MOMOA: Well it was the first time I ever shot a gun. My character on Stargate Atlantis was basically… I had a laser beam. It was pretty hard. Looked like an idiot putting it in there. So this is my first time with the gun stuff. But with the axe fight, all the sword stuff I did on Conan really helped me. They loved that. Definitely different. I never played a villain before. I wanted him to be this sick, charming, sadistic psycho. An air of elegance.
Do we see his background?
MOMOA: Originally when they wrote it they had him down in Australia. When I came on it changed to Africa, Blackwater down there. Something like that. That’s where he met Morel.
We were hearing about Sarah’s tattoo experiences. I see you have tattoos — did you give her any advice?
MOMOA: No, but everyone wants to get tattooed by her. She did a really good job. She did a pig’s hind end. She did a really good job.
You’ve played characters who have wreaked a similar amount of havoc, but as good guys. What’s the difference in playing a homicidal good guy versus a homicidal bad guy?
MOMOA: You know what? Not very much. Not so much difference.
Is it just a glint in the eye?
MOMOA: It is. This guy’s cold-blooded. It’s a lot of fun doing this, man.
You’re working with Sly in this. Is this one of those things where you guys are on different paths through the whole thing and you only have that one big fight scene? Or are you constantly battling each other?
MOMOA: We have, I think, three encounters and he always gets the upper hand on me. I’ll like bring a knife to a gunfight. Obviously he shoots me in the chest and it just pisses me off, so I steal his daughter and kill his partners. There’s the one where I kill his partner and then we fight in this bathroom and he ends up shooting me in the chest. And then I kidnap his daughter and that’s the next time we me is at this power plant in the end. So he’s kinda the guy that always… I kinda kill everyone except for Stallone and I really like the fact that he’s been living. So that’s why I do the axe. I pull out the axe. I don’t want’ to shoot him. I actually just want to cut him open.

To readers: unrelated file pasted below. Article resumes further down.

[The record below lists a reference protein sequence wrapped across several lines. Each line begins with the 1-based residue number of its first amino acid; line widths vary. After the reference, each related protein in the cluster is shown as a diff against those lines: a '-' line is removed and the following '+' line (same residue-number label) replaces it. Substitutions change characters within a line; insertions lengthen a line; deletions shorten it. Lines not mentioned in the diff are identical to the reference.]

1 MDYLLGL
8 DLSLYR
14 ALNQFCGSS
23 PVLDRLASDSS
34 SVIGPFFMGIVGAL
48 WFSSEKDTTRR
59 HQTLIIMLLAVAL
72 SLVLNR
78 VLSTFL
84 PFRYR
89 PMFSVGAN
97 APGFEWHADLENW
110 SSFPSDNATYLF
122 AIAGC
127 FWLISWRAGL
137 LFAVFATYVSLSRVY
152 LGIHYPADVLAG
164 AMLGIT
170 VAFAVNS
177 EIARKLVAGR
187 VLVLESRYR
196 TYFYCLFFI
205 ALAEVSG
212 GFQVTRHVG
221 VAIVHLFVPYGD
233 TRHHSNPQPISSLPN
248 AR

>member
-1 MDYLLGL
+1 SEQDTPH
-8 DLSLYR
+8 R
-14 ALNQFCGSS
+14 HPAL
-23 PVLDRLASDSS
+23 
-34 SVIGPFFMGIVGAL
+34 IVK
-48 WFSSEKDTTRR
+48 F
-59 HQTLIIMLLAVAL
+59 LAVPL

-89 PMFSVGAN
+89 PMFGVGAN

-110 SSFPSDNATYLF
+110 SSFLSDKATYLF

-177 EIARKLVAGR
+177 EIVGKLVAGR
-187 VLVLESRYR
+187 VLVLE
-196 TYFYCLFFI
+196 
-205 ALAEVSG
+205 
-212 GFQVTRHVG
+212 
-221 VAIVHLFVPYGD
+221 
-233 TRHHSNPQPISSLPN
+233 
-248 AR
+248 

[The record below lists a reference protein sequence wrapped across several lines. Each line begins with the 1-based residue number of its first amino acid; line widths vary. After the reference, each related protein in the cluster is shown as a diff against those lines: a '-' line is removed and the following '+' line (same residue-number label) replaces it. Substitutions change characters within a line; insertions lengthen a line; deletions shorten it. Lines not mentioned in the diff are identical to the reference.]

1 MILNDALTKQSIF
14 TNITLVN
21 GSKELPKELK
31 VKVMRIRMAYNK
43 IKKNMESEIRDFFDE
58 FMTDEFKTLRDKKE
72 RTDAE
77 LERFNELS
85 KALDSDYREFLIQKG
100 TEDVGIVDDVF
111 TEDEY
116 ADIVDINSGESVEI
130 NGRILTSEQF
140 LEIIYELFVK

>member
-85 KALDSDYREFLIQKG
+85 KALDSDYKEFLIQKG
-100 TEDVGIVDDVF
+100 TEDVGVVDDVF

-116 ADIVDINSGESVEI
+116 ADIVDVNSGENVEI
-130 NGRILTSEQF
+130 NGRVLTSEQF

Following up on the axe fight, was that a multi-day shoot? How much did you guys prepare for that particular fight scene?
MOMOA: I prepared probably two-to-three days worth and then I shot for three days on it. Stallone worked on it for two days and then the third day we did a lot with the stunt double.
Walter makes it sound like this isn’t an action movie, it’s a character-driven drama that has some fight scenes with axes. Did you find that you have that opportunity to really develop your character, to have the intense moments of acting as performance as much as you do fighting with weaponry?
MOMOA: Yeah, that was kinda the important thing I was really excited about is that it wasn’t just the fight. I think if you don’t have those little moments of character, then it’s just like two guys fighting and there are a billion things that I like that. I like to inject a little bit of character traits, so it’s good. Walter’s big on that, so that’s one of the reasons why I signed on for it. It wasn’t just a shoot-em-up. There’s some really, great scenes with Keegan. He’s definitely a solid character.
How’s working with Walter compared to some of the other guys that you’ve worked with?
MOMOA: You know, Walter’s really an actor’s director. I was really shocked at how he just built this beautiful space. Even on the smallest of scenes, we had a little corner set up where we would just rehearse and go over it and he writes a lot of the scenes and changes them on the spot. He wants it to be the best product. I have only the greatest things to say about him. I’d work with him again if he’d hire me.
How many times has he said, “No more prosciutto” to you?